Tuesday March 18 2014

To the media: Separate news from propaganda and smear campaign

By Nicholas Sengoba

It has taken on the character of the fight between elephants. The grass is suffering. That is NRM’s effort to come to terms with the alleged ‘cliques and individuals’ who are trying to take over the leadership of the party. The task to isolate and neutralise the party’s Secretary General, Mr Amama Mbabazi, appears to be greater than what was originally perceived.

When Northern Youth MP Evelyn Anite theatrically came up with a ‘motion’ to have President Museveni stand as NRM’s sole candidate in 2016, it was thought that that would remove the wind beneath the wings of other supposed contenders. It has not happened, at least going by the endless NRM Causus meetings at Kyankwanzi and State House Entebbe.

Mbabazi, like the proverbial phoenix, seems to rise up from the ashes and this prompts more meetings and machinations. Initial efforts to isolate Mbabazi saw the circulation on social media and subsequent publishing in some sections of the media, of names and in some cases the wealth of civil servants, Resident District Commissioners, MPs, security agents and NRM mobilisers who are allegedly pro-Mbabazi.

This, of course, would imply that there is a purge in the offing. The smarter people would then out-do each other (like happened in Kyankwanzi) in an attempt to distance themselves from Mbabazi while swearing their allegiance to President Museveni.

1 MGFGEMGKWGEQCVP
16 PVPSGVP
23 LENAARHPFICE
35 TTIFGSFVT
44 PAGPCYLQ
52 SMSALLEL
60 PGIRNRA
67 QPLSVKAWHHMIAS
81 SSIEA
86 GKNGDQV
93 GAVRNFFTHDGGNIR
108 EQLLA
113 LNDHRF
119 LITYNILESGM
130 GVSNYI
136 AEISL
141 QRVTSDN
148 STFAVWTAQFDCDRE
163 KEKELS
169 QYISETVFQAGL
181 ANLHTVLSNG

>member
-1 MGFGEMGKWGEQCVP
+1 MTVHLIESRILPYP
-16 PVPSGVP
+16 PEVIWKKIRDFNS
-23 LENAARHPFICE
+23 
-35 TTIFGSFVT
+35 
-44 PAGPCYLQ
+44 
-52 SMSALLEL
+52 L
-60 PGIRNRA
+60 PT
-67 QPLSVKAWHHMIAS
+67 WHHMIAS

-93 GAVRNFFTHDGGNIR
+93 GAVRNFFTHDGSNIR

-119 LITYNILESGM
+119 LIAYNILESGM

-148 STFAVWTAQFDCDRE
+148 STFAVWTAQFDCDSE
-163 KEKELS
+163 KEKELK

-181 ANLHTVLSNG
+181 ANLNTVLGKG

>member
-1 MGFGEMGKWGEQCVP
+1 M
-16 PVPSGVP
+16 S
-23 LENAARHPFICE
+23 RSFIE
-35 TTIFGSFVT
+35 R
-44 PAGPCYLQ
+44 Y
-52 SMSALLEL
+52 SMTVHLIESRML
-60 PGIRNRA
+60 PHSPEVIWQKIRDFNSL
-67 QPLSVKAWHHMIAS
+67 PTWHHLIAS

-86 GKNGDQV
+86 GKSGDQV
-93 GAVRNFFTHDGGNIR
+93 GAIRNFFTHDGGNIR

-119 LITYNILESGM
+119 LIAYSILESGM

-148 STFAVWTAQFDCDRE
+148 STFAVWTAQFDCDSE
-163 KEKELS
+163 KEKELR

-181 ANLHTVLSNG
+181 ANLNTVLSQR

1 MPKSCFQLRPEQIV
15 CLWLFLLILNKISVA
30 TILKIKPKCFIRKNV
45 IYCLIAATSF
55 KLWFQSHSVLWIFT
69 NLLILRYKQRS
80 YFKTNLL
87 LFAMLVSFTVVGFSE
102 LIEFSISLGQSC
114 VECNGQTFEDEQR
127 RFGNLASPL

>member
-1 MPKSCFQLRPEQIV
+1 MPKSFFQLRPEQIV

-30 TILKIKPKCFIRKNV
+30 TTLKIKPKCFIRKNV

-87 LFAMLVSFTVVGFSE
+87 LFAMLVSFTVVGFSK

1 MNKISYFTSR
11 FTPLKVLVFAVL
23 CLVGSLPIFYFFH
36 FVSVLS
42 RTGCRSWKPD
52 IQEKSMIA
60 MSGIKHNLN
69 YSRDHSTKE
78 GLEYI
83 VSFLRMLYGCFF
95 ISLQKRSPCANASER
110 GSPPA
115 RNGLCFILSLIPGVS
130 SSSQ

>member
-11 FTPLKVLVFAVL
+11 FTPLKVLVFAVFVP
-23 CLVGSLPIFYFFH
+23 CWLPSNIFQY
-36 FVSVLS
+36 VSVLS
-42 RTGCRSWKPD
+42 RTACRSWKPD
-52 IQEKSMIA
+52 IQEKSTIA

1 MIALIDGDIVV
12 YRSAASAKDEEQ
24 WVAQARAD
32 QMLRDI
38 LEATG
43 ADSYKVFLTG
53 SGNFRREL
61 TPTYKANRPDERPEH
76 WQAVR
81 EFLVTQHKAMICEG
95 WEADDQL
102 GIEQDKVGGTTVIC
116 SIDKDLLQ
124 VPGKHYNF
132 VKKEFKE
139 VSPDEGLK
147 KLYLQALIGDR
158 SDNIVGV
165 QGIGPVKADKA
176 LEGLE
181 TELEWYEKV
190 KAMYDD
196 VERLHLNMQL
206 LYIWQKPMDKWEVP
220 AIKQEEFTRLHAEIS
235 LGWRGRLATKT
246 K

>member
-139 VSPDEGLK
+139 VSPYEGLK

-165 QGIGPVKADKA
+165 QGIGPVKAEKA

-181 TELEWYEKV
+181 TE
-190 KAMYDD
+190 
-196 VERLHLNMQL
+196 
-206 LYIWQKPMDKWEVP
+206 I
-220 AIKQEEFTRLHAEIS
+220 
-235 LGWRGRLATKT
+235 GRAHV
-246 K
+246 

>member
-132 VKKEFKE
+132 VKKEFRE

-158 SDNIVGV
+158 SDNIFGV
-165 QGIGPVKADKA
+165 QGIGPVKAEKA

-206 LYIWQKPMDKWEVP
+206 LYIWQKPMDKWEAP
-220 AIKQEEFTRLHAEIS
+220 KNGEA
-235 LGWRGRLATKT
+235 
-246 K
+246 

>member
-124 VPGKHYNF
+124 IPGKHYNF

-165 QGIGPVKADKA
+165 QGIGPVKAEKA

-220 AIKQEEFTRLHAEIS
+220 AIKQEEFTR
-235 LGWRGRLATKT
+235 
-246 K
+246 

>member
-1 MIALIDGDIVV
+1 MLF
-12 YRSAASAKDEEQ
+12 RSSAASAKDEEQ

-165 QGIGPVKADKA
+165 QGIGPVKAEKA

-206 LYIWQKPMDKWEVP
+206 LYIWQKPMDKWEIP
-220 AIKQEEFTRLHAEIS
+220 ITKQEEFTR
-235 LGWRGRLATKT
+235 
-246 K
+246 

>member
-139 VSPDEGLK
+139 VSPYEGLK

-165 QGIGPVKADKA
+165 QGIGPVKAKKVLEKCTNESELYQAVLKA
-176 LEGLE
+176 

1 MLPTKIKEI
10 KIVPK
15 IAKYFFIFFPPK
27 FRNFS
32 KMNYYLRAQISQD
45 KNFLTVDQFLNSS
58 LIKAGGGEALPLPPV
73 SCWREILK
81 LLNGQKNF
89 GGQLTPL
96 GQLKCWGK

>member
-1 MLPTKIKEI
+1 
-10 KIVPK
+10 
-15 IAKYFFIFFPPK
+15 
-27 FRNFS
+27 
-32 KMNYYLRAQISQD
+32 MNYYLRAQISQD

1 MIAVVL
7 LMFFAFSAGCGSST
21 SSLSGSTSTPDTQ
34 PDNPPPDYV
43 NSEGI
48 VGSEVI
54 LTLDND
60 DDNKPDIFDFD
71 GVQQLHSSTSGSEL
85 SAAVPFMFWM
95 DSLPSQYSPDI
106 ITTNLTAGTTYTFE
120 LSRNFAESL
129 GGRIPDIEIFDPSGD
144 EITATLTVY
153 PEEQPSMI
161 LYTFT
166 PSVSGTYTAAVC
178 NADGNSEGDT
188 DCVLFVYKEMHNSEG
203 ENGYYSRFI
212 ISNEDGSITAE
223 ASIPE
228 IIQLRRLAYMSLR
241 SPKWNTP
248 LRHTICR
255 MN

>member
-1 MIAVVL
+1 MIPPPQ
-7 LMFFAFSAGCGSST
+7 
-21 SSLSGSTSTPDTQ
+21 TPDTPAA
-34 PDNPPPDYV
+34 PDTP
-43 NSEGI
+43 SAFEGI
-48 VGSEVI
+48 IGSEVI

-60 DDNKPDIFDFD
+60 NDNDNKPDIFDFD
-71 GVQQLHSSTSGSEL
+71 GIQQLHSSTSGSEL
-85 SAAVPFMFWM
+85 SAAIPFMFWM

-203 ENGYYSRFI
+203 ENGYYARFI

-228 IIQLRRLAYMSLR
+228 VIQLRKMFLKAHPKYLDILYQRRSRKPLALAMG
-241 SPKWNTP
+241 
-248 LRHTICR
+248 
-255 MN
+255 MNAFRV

But now the focus is on the media. Because of its ability to provide visibility and constantly maintain an agenda, there is a campaign to use the media to champion political agendas of different players and block the coverage perceived enemies receive.

A list of about 100 journalists appeared first on social media then it made its way into the Red Pepper. It is not the first time we have heard of journalists taking money to influence reporting. It may happen, for bad eggs are not restricted to the media industry. But in this business when people do not get the coverage that is in their favour, their first conclusion is that ‘someone’ has been paid to spread misinformation about them.

Most times, for legal reasons and the lack of substantial evidence, innuendo forms the major part of these accusations. You hear things like a “tall journalist with a brown wife who drives a Toyota was paid…”

This time round, in a desperate and bold attempt, journalists have been named, the media houses they work for, the amount involved and the scope of the work they are supposed to carry out. This is intended to intimidate journalists, create fear, which will lead to manipulation and possible blackmail of those who do not comply.

Since the major asset of a journalist is integrity, there will be a lot of precaution taken before one embarks on publicising anything that is perceived to be ‘pro-Mbabazi’. Some may even be coerced into giving NRM’s Secretary General negative publicity in order not to appear on the list of those he has purportedly bribed.

Of course, there will be provision of space and time for stories citing ‘intelligence reports’ that are anti-Mbabazi, many of which may not be substantiated. It has now emerged that most of what has been published about what transpired in the Caucus meetings fits this description. Bottom line: Journalists should exercise great care in running single-sourced stories from caucus meetings they did not attend.

In the Sunday Monitor headline story of March 16, former vice president Gilbert Bukenya is unashamedly full of glee because Mbabazi is now a victim of ‘misused intelligence structures!’ This story is proof that a propaganda campaign is going on for which the media should be on the lookout. Times like these call for serious judgement because they usually deposit regrettable records in history.
Mr Sengoba is a commentator on political and social issues. nicholassengoba@yahoo.com